Tag Archives: H-1B

Navigating the H-4 EAD Process: Be Ready to File

Contributed by Jacqueline Lentini

Moments after President Obama announced that he would be expediting H-4 work Visa Stampauthorizations last November, I received a call from a client inquiring about how to start the application process for his wife.  I can understand their desire to jump on the opportunity. The green card acquisition process can drag on for years, testing the patience of many foreign nationals and frustrating their spouses who want to work, but who cannot by law. A dependent spouse’s inability to work can strain the couple’s economic viability and their marriage and prompt them to consider moving to another country.

The prospect of H-4 work authorization has lifted the hopes of many of those couples.  The Department of Homeland Security (DHS) estimated that 179,600 spouses would apply for an Employment Authorization Document (EAD) in first year of availability with 55,000 requests each year afterward.  In February DHS announced that they would begin considering applications for employment authorization for certain H-4 dependent spouses on May 26, 2015. Eligible individuals include H-4 dependent spouses of H-1B nonimmigrants who either:

  1. Are the principal beneficiaries of an approved Form I-140 Immigrant Petition for Alien Worker; or
  2. Were granted H-1B status under sections 106(a) and (b) of the American Competitiveness in the Twenty-first Century Act of 2000. The Act permits H-1B nonimmigrants seeking lawful permanent residence to work and remain in the U.S. beyond the six year limit on H-1B status.

However, on Thursday April 23, three employees from Southern California Edison sued the DHS to stop the work authorization provision, claiming that they had been displaced by H-1B workers and would face increasing competition if H-4 spouses were authorized to work.  Save Jobs USA has also filed a preliminary injunction against the H-4 work authorization rule.

Given that the U.S. has not issued H-4 EADs before, we are in unchartered territory.  It is hard to say how these cases and the H-4 EAD process will go.  Rather than lose hope though, those interested in an H-4 EAD should be ready to file in case the May 26, 2015 date holds or for whenever DHS is able to accept applications.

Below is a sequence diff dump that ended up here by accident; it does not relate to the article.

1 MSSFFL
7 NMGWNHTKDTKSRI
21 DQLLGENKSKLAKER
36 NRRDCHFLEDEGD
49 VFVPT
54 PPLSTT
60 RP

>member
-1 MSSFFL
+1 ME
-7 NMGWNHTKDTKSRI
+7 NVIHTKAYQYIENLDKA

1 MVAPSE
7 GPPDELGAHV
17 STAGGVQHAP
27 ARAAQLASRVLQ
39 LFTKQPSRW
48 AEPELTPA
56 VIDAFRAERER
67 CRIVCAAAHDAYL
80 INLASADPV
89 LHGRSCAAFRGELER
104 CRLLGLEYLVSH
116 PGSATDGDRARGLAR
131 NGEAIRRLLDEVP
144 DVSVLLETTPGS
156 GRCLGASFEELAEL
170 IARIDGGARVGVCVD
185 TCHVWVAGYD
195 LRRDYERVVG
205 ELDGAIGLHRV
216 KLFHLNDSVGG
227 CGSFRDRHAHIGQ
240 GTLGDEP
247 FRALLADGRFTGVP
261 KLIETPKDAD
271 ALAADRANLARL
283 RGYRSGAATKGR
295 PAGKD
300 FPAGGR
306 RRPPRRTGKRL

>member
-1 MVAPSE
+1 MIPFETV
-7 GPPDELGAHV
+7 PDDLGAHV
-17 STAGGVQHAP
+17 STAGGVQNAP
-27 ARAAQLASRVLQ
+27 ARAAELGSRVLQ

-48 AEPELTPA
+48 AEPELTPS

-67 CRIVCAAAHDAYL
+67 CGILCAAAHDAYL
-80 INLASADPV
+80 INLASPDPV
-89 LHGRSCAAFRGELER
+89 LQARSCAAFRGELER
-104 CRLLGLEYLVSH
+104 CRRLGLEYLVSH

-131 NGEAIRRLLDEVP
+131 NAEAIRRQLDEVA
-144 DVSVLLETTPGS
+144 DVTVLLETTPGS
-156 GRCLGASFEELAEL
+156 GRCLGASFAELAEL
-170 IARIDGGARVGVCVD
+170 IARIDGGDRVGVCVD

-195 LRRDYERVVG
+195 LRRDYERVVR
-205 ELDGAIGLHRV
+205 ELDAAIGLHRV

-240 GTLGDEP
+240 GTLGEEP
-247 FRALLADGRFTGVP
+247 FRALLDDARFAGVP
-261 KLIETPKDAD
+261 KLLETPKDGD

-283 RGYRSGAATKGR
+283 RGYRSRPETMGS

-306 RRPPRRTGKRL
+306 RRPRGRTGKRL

Taking action to prepare to file will feel better than just waiting and will allow you to file as soon as the window for applications opens.  Here’s what you will need to file an H-4 application for employment authorization:

  1. Form I-765, plus filing fee of $380.
  2. Two passport style photographs.
  3. Proof of your marital relationship.  If your marriage certificate is in a language other than English, you’ll need an English translation for it.
  4. A valid passport.
  5. A copy of your visa stamp.  Make sure that you have a visa stamp and that you have a copy of it to submit with your application.
  6. Your H-4 approval notice if you have one.
  7. Evidence of your I-94 stamp.  The I-94 stamp is the stamp you received in your passport on the day you entered the United States.
  8. A copy of any prior EAD cards that you had.  If you were a student and obtained an EAD card then, you’ll need to submit a copy of that card with your application.

Note: the above list is not meant to be an exhaustive list of documents to include nor is it meant as legal advice for any one specific individual.

Executive Action on Immigration to Affect Millions

Contributed by Jacqueline Lentini McCullough

Did you watch the President address the nation live last week? On November 20, 2014, President Obama announced a series of executive actions, including cracking down on illegal immigration at the border, prioritizing deportation of felons (details of which are still unclear), and requiring certain undocumented immigrants to pass a criminal background check and pay taxes in order to temporarily stay in the U.S. without fear of deportation.

The initiatives include: